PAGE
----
This procedure is complicated and requires expertise, but it is often recommended for the treatment of basal cell carcinoma or squamous cell carcinoma in cosmetically sensitive areas. In this procedure a doctor removes thin layers of skin one at a time and evaluates them for cancer while the patient waits. The doctor keeps removing layers of skin until he or she reaches a layer that is cancer-free. This procedure removes the least amount of normal tissue and also has the highest cure rates for both primary and recurrent cancers.7
“Mohs surgery is going to be used on areas where sparing tissue is paramount, such as the face,” explains Dr. Bar. Mohs is also a common approach to the treatment of recurrent skin cancer. “When a tumor is recurrent,” says Dr. Bar, “we often go straight to Mohs because many of the other modalities provide very poor cure rates for recurrent tumors.”
Excisional surgery involves use of a scalpel to remove the cancer and some surrounding normal tissue. The tissue that is removed is sent to a lab, where the margins of the tissue are checked for cancer. If the margins are clear, it’s likely that the cancer was completely removed. “It’s a quicker procedure than Mohs because the patient doesn’t have to wait in the office while the tissue is checked,” says Dr. Bar. “The downside is that the patient could hear several days later that not all the cancer was removed.” The patient would then have to return for additional surgery.
Curettage and Desiccation
“This is just a five-minute procedure,” says Dr. Bar. After numbing the area, the physician scrapes the lesion and then uses an electric current to stop the bleeding and kill the remaining cancer cells. “It’s commonly used on nonaggressive subtypes of skin cancer when they’re located in lower-risk areas such as the body,” says Dr. Bar. “It can also be useful on certain areas of the face. It’s a very quick procedure, and there’s a very low risk to it. It has an acceptably good cure rate for most lesions—about 85 percent. The disadvantage is that we’re not checking the tissue; we’re just nonspecifically scraping away the skin cancer and using the cautery to destroy the remainder of the tumor cells.”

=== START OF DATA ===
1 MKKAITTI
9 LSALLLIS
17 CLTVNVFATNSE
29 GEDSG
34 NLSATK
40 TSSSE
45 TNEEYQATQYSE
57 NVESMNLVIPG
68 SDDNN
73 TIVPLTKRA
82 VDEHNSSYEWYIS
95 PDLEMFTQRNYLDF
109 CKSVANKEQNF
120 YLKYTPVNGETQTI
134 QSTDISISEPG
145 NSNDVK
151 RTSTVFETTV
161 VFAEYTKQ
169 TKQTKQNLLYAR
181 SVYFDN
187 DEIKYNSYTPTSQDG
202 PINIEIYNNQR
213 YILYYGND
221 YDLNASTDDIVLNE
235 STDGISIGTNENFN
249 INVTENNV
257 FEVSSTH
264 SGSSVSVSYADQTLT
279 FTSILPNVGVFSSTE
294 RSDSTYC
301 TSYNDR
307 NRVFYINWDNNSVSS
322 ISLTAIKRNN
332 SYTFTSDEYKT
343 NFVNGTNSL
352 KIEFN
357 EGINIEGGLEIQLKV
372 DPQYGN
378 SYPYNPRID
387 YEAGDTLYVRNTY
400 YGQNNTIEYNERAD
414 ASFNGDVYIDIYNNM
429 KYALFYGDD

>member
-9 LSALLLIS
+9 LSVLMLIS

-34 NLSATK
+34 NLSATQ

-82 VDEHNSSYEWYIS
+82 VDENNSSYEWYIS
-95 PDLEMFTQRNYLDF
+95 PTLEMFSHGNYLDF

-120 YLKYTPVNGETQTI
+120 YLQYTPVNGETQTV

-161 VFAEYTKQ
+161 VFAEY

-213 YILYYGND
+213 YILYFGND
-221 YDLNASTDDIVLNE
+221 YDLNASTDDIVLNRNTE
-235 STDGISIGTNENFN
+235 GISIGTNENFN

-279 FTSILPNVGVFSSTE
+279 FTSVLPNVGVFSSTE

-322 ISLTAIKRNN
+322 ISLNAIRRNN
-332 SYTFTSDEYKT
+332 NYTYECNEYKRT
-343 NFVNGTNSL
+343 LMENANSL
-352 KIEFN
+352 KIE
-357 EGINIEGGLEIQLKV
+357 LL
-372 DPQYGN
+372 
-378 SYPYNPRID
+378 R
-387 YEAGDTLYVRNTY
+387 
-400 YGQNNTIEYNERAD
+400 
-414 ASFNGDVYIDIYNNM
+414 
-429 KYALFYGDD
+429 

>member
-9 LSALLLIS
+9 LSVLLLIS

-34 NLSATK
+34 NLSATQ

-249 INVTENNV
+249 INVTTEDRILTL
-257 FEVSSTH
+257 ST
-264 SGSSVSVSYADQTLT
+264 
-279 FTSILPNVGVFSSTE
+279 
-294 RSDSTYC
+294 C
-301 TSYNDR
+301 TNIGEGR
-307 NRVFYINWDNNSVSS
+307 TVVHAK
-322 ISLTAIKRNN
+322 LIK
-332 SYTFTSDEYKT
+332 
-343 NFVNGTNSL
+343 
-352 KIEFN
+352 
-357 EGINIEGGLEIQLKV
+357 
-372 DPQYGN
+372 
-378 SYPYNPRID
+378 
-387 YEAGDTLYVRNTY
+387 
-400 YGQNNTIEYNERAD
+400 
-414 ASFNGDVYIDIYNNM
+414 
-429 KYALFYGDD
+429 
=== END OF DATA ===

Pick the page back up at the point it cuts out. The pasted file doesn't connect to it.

Nonsurgical Approaches to Treatment
Asked why there’s a need for nonsurgical approaches to the treatment of nonmelanoma skin cancer, Dr. Bar responds, “Despite the proven cure rates of surgery—with Mohs it’s somewhere around 98 to 99 percent for a primary basal cell or squamous cell skin cancer—there’s always interest in noninvasive treatments, and there’s always progress in medicine. The nonsurgical approaches are especially useful in treating actinic keratoses, which are precursors of cancer. They’re also useful in treating some of the more superficial types of skin cancer, and they may prove to be useful in people who are too frail to even come to the doctor’s office to go through surgery.”